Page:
The Finks, team drivers for Long Haul Trucking of Albertville, Minnesota, said they don’t want to leave the carrier they are leased to, so they have no choice but to find a more trucker-friendly state to reside.
“We were called into the office three weeks ago and asked what we were going to do,” Jeff Fink told FreightWaves. “As of Jan. 1, I was told the company can’t dispatch me with loads leaving California if we still want to work for the company.”
Prior to the news that the state was enacting AB5, the Finks bought a 2020 Peterbilt Model 579 UltraLoft to comply with stringent California Air Resources Board (CARB) requirements.
“This new law is going to be a financial hardship for us if things don’t work out,” Fink said.”We made a large investment to comply with CARB and work in the state.”
The Finks’ mother-in-law currently lives in an assisted living facility about 110 miles from their home. Selling their place and moving to Tennessee, where they can also park their truck, was not a move they were ready to make ahead of AB5.
“My wife could drive down anytime she wanted to see her mom about 110 miles away, but that’s not going to be the case now as we are looking to move across the country to maintain our livelihood,” Fink said. “We spent the holiday weekend getting out house ready to sell.”
Once the owner of a four-truck fleet, Jimmy Nevarez, the owner of Angus Transportation Inc., based in Chino, California, is struggling to hang on to one owner-operator as the AB5 deadline looms.
“I have already lost half of my fleet, so this is devastating,” Nevarez told FreightWaves.
He said he can’t pick up and move like some other California-based truckers because of his wife and daughters, 7 and 5, who love their schools and friends.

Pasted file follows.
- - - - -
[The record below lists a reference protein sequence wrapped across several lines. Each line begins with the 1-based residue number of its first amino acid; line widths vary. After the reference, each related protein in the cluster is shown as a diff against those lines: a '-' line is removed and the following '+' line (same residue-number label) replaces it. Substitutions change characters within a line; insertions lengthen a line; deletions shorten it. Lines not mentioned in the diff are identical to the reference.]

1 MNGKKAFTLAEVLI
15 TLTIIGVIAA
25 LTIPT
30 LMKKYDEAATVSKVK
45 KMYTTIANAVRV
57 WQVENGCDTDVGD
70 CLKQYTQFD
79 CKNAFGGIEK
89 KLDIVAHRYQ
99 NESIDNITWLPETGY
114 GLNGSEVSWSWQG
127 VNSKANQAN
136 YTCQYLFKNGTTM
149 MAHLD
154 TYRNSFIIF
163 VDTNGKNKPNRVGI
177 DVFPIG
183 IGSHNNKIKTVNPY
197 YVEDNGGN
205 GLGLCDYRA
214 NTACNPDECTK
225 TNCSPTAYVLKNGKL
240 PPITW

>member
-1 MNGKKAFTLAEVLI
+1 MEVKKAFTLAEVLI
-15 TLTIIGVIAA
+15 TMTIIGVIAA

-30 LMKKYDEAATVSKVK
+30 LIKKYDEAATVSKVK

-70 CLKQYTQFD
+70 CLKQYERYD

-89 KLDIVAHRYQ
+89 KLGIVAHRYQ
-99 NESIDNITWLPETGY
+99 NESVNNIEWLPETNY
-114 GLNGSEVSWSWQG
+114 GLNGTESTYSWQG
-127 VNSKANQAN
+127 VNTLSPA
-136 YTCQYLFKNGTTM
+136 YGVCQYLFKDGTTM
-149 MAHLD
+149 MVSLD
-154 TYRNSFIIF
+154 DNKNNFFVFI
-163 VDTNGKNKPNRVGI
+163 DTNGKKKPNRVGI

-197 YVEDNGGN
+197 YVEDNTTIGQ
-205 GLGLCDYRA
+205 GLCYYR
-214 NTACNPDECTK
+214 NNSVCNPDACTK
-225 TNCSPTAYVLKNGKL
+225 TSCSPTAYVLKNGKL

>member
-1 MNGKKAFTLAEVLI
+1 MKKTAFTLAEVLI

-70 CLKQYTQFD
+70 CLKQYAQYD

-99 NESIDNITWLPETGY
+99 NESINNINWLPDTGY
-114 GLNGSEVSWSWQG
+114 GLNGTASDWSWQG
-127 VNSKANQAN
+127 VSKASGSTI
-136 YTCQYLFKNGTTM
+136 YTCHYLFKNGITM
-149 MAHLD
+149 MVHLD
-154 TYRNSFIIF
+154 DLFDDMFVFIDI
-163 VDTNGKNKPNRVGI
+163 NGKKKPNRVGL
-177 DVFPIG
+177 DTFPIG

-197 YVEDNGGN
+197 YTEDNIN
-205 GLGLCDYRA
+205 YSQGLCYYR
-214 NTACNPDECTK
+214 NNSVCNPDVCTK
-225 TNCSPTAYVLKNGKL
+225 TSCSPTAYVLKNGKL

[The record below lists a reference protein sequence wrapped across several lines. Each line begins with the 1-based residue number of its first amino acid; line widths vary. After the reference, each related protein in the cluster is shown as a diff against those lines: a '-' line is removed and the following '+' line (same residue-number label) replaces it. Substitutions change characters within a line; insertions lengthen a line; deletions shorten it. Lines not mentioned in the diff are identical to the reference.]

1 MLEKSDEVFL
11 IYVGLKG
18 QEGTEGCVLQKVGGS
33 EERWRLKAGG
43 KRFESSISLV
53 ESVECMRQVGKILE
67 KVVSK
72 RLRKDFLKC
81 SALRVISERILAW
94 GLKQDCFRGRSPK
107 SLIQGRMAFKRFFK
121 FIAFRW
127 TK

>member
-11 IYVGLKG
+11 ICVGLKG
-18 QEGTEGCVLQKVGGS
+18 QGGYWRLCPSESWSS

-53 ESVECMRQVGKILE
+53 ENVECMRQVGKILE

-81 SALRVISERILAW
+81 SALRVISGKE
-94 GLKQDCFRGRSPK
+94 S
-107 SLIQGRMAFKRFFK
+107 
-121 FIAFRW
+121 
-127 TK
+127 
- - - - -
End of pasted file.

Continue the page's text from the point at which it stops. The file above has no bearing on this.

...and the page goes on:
“I can’t just uproot my family, so I am looking for alternatives to keep my business running,” he said. “If I am forced to deadhead out of California to find loads, it will turn my business on its head.”
Less than two weeks before AB5 was slated to take effect, the Western States Trucking Association (WSTA) refiled its lawsuit challenging provisions in AB5 that specifically address construction trucking companies.
“A lot of truckers are sitting back to see what happens, but they need to figure out a solution soon as there is a lot of misinformation out there,” Joe Rajkovacz, head of government affairs for WSTA, told FreightWaves.
The WSTA lawsuit focuses on the state’s Labor Code section 2750.3, subdivision (f)(8), which does not utilize the ABC test.
“Given the unpredictability of the judicial system, a judge could rule narrowly in the CTA case in a manner that does not provide adequate relief for construction trucking companies,” WSTA stated in its complaint.
For motor carriers providing construction trucking services, AB5 provides no test whatsoever; rather, it mandates that workers are employees rather than independent contractors, according to the WSTA’s complaint, filed in U.S. District Court for the Central District of California.
According to court documents, AB5 “runs afoul of federal law which prohibits states from enacting or enforcing any law or regulation related to the price, route or service of a motor carrier.”
WSTA was the first trucking organization to challenge the original Dynamex decision back in 2018.
“These are interesting times for California-based truckers,” Rajkovacz said. “The state of California is trying to superimpose its will on the federal government, so it will be interesting to see how this plays out.”